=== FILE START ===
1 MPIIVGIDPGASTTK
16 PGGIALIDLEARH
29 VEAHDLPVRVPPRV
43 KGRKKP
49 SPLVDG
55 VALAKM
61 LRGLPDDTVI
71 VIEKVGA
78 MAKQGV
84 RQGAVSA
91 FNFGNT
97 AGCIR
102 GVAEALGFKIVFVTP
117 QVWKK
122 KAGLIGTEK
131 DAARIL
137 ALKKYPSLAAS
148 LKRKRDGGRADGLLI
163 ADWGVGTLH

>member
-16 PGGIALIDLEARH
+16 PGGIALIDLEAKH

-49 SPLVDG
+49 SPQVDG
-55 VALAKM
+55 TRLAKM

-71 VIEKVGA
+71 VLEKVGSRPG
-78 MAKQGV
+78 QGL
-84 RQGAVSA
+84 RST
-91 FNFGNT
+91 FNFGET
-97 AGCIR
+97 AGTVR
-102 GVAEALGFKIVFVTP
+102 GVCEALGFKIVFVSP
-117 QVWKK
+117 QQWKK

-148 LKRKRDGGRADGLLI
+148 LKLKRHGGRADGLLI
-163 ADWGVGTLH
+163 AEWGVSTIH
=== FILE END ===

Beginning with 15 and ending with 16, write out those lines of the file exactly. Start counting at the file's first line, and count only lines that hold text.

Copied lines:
122 KAGLIGTEK
131 DAARIL